Author: Ian Goodwin (School of Communication Studies Auckland University of Technology)
In the past 10 years, alongside the swift expansion of the Internet, scholarly attention to virtual community has grown rapidly. The analysis of virtual social relations has emerged as a clear, key theme in the study of new media. For the foreseeable future at least, studies of virtual community are set to play their part in informing our wider understanding of technological and social change. As such, conducting a retrospective review of Rheingold’s (1993) seminal text The Virtual Community is a timely exercise. No figure has loomed as large, or as controversially, over the study of virtual community as Howard Rheingold. The Virtual Community remains one of the most commonly discussed texts on the subject, and as such remains required reading for anyone interested in online sociability.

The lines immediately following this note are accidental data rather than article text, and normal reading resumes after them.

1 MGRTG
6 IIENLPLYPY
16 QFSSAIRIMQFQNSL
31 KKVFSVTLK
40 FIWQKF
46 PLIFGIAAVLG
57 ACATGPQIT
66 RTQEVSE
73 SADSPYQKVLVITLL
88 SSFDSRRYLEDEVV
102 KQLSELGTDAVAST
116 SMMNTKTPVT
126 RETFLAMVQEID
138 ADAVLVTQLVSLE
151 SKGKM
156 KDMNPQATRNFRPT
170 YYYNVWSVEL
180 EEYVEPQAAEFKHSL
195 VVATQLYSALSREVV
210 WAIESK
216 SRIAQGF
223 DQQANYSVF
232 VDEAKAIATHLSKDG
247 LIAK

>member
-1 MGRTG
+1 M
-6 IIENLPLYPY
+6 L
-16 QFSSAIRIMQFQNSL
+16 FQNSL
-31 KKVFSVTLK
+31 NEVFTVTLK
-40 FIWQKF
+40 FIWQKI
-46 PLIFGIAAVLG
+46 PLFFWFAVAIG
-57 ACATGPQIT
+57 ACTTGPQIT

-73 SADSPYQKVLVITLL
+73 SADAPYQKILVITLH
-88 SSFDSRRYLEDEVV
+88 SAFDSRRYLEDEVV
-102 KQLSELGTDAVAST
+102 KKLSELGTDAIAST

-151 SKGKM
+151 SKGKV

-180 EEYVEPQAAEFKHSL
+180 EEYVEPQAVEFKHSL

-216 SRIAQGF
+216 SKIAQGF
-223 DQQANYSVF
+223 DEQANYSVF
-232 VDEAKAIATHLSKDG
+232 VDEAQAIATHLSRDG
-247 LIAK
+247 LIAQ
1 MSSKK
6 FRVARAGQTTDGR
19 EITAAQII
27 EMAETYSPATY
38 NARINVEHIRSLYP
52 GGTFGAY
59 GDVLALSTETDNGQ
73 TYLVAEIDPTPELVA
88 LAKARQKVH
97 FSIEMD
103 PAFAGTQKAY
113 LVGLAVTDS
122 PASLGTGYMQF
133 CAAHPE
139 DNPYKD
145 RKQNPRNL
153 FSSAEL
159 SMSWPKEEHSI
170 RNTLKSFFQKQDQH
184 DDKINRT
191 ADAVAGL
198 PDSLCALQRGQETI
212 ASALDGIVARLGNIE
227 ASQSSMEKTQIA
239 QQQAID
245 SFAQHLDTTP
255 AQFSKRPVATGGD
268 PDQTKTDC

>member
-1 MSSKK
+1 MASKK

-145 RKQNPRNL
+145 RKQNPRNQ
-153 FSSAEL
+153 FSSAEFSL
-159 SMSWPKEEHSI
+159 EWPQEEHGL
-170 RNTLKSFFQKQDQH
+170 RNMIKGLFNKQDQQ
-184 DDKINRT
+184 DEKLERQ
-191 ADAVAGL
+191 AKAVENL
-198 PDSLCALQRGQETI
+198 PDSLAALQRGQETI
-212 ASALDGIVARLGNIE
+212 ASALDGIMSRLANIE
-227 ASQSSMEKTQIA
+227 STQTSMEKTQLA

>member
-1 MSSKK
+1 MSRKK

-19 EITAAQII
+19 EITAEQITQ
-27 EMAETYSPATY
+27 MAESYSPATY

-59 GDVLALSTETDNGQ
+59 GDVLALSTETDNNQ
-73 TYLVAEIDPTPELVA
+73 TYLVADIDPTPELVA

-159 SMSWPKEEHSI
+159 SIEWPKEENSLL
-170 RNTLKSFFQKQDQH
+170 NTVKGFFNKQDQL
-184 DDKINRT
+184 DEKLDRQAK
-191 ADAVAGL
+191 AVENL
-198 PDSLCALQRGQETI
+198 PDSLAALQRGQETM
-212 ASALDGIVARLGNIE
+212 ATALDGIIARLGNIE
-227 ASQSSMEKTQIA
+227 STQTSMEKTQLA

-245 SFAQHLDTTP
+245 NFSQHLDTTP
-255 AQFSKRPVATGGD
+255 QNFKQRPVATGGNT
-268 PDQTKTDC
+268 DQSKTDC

How to Cite:
Goodwin I., (2017) “Book Review: H. Rheingold. 1993. The Virtual Community: Homesteading on the Electronic Frontier. Reading, Massachusetts: Addison-Wesley. ISBN 0-201-60870-7 H. Rheingold. 2000. The Virtual Community: Homesteading on the Electronic Frontier (2nd Edition). C”, Westminster Papers in Communication and Culture 1(1). p.103-109. doi: https://doi.org/10.16997/wpcc.206